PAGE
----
Homage in film can be a tricky proposition. Hew too close to the original, and you’re just making copies with no new toner; veer too far away and folks will wonder why you bothered. Joe Dante’s Piranha (1978) is that perfect beast then - a Jaws “rip-off” that bows to its source while winking at the audience, and yet still manages to be a wholly separate, wildly entertaining ride.
When one thinks of cosmic literature, one typically imagines H.P. Lovecraft and the Necronomicon. Lovecraft himself drew inspiration from his peers, however, and he was particularly close friends and creative kin with a man named Clark Ashton Smith, a pulp storyteller, sculptor, and insane poet. Smith’s writing is mythical in its intense depictions of colorful worlds, heinous gods, and unending darkness; and the myths are all Smith’s inventions. He creates his own universe through the originality of his visions in a way that Lovecraft does not.
You know what doesn’t get enough love in the horror community? Weird, gory anime. Sure, everyone digs Akira, and it’s possible to find a few discussions about the brilliant dark fantasy series Berserk in some circles, but I’ve always been interested in the little guys, the weird, unloved OVA (original video animation) schlock of the ’80s and ’90s—the Future War 198Xs and Black Magic M-66s of the world, unsung and unloved pieces of vibrant genre fiction that never get their dues. Naturally, I plan to fix that on the Crypt of Curiosities, starting with an off-the-wall duology of cinematic carnage that I adore and despise in equal measure: M.D. Geist.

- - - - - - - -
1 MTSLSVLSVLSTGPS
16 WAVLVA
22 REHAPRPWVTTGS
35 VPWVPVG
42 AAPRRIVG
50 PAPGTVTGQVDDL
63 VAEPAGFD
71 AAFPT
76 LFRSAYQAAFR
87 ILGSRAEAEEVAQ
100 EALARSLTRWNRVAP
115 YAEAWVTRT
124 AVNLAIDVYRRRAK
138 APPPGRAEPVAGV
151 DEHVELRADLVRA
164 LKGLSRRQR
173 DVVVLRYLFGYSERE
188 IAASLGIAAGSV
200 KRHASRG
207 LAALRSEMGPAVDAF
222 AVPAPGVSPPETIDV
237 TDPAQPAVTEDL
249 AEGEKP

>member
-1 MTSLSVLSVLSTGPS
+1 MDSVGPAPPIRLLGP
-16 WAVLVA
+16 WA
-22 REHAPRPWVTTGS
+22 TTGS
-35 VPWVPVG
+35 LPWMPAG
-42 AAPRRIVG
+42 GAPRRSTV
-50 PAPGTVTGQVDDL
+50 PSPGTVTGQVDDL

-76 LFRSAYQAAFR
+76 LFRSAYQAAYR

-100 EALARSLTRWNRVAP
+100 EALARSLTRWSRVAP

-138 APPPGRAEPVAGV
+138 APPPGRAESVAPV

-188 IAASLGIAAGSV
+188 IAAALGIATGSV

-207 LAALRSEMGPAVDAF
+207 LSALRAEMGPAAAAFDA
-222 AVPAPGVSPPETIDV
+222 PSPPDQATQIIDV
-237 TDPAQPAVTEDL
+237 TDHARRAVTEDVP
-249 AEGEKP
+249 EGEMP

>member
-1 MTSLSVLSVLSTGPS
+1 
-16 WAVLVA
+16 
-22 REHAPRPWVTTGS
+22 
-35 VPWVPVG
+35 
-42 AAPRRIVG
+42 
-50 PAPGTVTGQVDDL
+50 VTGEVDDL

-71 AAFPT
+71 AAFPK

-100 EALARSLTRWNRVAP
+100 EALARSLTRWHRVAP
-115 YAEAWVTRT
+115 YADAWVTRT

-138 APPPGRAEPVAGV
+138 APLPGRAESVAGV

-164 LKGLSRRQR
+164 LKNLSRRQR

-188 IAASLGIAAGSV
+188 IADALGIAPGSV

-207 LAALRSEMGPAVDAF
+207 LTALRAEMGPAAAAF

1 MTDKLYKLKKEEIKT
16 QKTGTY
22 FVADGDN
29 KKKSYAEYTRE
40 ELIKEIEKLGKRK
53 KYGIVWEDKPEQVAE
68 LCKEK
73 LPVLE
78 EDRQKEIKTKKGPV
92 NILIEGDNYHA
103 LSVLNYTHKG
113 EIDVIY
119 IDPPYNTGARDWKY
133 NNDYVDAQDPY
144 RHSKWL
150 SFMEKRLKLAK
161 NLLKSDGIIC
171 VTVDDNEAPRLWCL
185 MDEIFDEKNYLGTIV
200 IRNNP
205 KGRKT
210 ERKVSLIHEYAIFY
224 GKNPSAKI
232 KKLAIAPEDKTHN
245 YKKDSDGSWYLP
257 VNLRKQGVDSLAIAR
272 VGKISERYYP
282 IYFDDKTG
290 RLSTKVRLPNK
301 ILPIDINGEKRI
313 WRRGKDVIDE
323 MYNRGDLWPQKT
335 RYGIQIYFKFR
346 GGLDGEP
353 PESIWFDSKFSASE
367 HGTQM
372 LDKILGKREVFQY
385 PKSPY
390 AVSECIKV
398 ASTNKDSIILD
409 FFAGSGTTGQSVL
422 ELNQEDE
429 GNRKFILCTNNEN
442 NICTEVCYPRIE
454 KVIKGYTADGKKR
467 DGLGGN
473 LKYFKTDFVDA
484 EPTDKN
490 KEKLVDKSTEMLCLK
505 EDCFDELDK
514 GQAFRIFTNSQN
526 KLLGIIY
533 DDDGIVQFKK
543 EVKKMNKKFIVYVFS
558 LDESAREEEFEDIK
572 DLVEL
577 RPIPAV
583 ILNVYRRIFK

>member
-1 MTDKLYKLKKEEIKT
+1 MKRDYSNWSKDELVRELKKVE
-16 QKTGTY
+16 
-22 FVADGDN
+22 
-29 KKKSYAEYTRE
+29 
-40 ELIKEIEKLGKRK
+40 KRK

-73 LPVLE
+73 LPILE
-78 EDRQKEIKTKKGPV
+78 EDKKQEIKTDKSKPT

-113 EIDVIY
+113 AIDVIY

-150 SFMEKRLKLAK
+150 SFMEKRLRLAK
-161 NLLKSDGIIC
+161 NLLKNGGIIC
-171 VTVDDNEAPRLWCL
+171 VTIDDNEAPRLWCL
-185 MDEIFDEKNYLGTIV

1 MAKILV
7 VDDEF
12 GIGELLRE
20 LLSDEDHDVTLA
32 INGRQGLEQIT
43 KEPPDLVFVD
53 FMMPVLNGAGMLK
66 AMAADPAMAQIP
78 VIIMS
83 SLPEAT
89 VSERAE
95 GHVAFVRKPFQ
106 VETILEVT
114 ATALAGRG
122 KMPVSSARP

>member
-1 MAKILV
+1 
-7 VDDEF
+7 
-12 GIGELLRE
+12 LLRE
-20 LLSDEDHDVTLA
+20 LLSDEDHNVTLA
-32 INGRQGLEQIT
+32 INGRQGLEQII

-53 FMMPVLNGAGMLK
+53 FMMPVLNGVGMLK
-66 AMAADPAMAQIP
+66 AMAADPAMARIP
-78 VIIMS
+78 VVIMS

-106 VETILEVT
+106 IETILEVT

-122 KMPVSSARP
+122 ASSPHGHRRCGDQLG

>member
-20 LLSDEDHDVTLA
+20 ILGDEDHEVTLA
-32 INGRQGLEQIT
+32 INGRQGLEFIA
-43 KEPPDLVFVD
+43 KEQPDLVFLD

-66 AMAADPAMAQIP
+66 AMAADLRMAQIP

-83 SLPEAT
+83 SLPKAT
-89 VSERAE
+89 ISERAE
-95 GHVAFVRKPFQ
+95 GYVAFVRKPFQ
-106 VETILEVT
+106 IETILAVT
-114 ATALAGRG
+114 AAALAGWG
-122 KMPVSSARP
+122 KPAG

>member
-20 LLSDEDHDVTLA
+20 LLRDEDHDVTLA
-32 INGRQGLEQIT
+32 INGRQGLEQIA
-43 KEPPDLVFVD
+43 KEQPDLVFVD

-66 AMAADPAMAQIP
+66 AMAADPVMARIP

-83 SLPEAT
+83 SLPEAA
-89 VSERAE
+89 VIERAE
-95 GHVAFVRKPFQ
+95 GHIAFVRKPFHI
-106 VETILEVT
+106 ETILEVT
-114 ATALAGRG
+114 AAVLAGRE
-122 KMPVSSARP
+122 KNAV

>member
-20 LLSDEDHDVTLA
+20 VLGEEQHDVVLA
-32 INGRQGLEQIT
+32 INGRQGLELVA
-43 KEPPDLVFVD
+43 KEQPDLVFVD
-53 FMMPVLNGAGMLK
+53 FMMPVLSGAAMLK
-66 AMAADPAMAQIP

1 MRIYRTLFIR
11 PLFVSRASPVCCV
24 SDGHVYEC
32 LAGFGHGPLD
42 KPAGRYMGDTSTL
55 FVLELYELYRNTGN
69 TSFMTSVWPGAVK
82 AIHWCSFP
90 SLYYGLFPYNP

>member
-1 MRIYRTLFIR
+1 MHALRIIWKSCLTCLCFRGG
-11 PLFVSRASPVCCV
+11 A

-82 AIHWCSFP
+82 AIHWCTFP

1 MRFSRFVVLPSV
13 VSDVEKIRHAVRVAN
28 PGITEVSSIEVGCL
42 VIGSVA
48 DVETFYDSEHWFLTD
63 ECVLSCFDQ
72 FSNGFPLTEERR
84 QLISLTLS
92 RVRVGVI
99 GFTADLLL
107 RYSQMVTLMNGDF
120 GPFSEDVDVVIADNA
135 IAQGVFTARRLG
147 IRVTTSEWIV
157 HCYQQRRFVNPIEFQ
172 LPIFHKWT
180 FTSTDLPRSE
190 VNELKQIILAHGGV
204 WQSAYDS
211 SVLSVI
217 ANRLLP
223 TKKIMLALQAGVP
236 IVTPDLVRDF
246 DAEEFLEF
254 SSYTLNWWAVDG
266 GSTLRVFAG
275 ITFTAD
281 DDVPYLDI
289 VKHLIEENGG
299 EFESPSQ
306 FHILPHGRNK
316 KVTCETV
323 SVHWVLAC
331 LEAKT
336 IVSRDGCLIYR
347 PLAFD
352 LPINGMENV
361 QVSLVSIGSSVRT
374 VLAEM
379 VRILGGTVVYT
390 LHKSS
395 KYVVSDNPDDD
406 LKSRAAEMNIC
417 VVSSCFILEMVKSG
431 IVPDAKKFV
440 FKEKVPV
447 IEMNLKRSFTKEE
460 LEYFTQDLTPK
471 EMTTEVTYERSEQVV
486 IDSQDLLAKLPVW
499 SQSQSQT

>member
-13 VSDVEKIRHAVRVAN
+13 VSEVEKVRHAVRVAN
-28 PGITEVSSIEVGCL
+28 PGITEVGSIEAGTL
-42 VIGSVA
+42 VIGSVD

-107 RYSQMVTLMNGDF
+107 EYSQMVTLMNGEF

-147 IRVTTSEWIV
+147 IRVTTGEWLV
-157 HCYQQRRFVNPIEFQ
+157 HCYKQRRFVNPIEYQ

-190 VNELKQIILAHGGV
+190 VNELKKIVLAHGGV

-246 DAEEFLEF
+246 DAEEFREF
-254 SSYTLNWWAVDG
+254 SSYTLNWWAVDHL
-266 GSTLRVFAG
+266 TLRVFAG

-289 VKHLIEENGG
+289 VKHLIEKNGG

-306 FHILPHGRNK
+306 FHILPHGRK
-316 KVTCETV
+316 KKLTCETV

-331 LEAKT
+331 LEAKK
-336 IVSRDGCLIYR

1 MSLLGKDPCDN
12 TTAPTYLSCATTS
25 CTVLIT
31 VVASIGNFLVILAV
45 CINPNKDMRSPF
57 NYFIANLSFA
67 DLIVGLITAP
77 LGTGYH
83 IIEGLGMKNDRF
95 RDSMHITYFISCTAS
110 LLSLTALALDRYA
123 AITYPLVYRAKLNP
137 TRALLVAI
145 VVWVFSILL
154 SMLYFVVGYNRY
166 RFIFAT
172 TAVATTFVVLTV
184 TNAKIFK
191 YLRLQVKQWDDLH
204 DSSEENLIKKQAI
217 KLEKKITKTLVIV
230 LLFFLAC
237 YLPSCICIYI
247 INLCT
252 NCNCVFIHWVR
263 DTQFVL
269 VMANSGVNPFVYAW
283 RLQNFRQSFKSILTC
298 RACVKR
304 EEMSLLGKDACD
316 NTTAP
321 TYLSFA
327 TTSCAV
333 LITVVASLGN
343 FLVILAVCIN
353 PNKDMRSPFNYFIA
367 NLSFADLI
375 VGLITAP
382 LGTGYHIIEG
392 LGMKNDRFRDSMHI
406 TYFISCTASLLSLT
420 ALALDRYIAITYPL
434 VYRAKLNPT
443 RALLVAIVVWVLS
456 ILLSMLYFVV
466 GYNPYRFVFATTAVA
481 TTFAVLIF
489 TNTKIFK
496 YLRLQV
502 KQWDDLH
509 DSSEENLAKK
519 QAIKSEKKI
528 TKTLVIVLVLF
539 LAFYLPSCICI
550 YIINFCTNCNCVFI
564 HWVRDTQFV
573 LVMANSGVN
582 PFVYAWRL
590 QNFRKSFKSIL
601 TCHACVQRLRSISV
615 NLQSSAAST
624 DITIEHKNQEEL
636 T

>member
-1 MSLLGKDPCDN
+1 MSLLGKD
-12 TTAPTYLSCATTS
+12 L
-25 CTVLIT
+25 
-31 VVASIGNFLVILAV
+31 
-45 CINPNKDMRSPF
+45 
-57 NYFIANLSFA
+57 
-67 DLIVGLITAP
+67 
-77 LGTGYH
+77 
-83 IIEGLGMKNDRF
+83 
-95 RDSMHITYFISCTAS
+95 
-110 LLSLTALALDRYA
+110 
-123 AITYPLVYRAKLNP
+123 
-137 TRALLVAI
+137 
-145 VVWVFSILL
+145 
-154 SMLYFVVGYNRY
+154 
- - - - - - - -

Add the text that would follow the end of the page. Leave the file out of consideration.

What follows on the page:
For his second feature, David F. Sandberg really went all out for Annabelle: Creation, mixing up his bag of horror tricks to deliver a cinematic experience that just relentlessly comes at you with the scares once the titular doll is discovered and all hell is unleashed on anyone in her path. As far as prequels go, Sandberg has done a helluva job with Annabelle: Creation, and I commend the filmmaker for creating a clever and wickedly fun horror movie that surpasses its predecessor in numerous ways (akin to Mike Flanagan’s Ouija: Origin of Evil last year).
One of my favorite movies out of Fantastic Fest 2016 (read my review here) was Ana Lily Amirpour’s The Bad Batch, which follows a young woman named Arlen (Suki Waterhouse), who is released from a secretive prison into the desert and must fend for herself against a group of cannibals led by Miami Man (Jason Momoa).
Premiering tonight as part of the 2017 Los Angeles Film Festival is Sam Patton’s Desolation, which follows a grieving mom named Abby (Jaimi Paige), her teenage son, Sam (Toby Nichols), and their friend Jen (Alyshia Ochse), who head out to the woods in an effort to honor Abby’s deceased husband’s wishes and spread his ashes, only to come across a mysterious loner who begins following their every move.
The month of June has been flying by quicker than I can even believe, as we’re already a week out from the end of the 2017 Dances With Films festival, which took over the historic Chinese Theater in Los Angeles earlier this month. During DWF, I had the opportunity to catch several intriguing genre films, including Devil’s Whisper, Inheritance, Imitation Girl, and Central Park, and here’s a summary of my thoughts on these four flicks:
As a first time filmmaker, it takes a lot of courage to not follow the trends. The early ‘80s were flooded with slashers, and for good reason; they were, for the most part, instant ATMs to the studios. Thank God then (or Satan, your florist, a masseuse, whatever floats your boat) for Frank LaLoggia, a New Yorker in his mid-20s who decided to go epic out of the gate with Fear No Evil (1981), a parable on Good Versus Evil, capital letters, with a strong Catholic bent filtered through Carrie’s prom dress.